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Today's Stichomancy for Richard Wilhelm

The first excerpt represents the element of Air. It speaks of mental influences and the process of thought, and is drawn from Lord Arthur Savile's Crime, etc. by Oscar Wilde:

entirely on the wrong tack; and that he was the first who, working purely by internal evidence, had found out who Mr. W. H. really was. He was perfectly wild with delight, and for a long time would not tell me his theory. Finally, he produced a bundle of notes, took his copy of the Sonnets off the mantelpiece, and sat down and gave me a long lecture on the whole subject.

'He began by pointing out that the young man to whom Shakespeare addressed these strangely passionate poems must have been somebody who was a really vital factor in the development of his dramatic art, and that this could not be said either of Lord Pembroke or Lord Southampton. Indeed, whoever he was, he could not have been

The second excerpt represents the element of Fire. It speaks of emotional influences and base passions, and is drawn from Tom Sawyer Abroad by Mark Twain:

of hunks of stone as big as a bureau, and laid up in perfectly regular layers, like stair-steps. Thirteen acres, you see, for just one building; it's a farm. If it hadn't been in Sunday-school, I would 'a' judged it was a lie; and outside I was certain of it. And he said there was a hole in the pyramid, and you could go in there with candles, and go ever so far up a long slanting tunnel, and come to a large room in the stomach of that stone mountain, and there you would find a big stone chest with a king in it, four thousand years old. I said to myself, then, if that ain't a lie I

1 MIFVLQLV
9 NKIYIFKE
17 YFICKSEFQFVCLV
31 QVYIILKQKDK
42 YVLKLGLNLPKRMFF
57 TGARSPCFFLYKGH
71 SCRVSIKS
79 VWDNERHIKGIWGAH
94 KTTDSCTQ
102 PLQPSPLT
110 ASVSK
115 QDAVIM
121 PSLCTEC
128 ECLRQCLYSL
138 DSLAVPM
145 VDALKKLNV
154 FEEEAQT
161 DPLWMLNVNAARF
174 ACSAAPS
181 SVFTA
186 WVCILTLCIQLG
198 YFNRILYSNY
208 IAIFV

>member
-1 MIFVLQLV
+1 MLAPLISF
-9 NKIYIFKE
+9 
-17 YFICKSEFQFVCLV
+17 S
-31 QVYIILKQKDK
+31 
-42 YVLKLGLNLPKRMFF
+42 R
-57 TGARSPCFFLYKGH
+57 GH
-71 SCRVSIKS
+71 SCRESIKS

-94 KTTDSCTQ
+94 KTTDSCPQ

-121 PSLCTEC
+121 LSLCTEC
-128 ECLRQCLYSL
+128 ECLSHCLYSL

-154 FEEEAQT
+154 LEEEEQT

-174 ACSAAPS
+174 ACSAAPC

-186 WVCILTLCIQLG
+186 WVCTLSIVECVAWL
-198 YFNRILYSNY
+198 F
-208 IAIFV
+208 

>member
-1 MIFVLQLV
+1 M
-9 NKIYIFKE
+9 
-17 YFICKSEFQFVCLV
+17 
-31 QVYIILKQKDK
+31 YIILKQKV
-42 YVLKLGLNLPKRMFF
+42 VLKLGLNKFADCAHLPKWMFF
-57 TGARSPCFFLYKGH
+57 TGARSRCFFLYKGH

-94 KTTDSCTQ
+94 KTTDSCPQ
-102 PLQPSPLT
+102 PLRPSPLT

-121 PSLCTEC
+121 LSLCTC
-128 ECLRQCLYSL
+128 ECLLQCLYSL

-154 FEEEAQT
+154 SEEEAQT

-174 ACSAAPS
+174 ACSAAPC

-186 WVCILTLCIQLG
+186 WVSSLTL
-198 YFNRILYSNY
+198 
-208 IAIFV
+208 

The third excerpt represents the element of Water. It speaks of pure spiritual influences and feelings of love, and is drawn from The Ebb-Tide by Stevenson & Osbourne:

away voices, and soon the sound of oars, floated along the surface of the lagoon; and at the same time, from nearer hand, Herrick aroused himself and strolled languidly up. He bent over the insignificant figure of Huish, where it grovelled, apparently insensible, at the base of the figure-head.

'Dead?' he asked.

'No, he's not dead,' said Davis.

'And Attwater?' asked Herrick.

'Now you just shut your head!' replied Davis. 'You can do that, I fancy, and by God, I'll show you how! I'll stand no more of your drivel.'

The fourth excerpt represents the element of Earth. It speaks of physical influences and the impact of the unseen on the visible world, and is drawn from The Lost Princess of Oz by L. Frank Baum:

creature of them all, and his importance was getting to be a little tame. It would be nice to have other people defer to him and ask his advice, and there seemed no reason so far as he could see why his fame should not spread throughout all Oz. He knew nothing of the rest of the world, but it was reasonable to believe that there were more people beyond the mountain where he now lived than there were Yips, and if he went among them he could surprise them with his display of wisdom and make them bow down to him as the Yips did. In other words, the Frogman was ambitious to become still greater than he was, which was impossible if he always remained upon this mountain. He wanted others to see his gorgeous clothes and listen to his solemn sayings,


The Lost Princess of Oz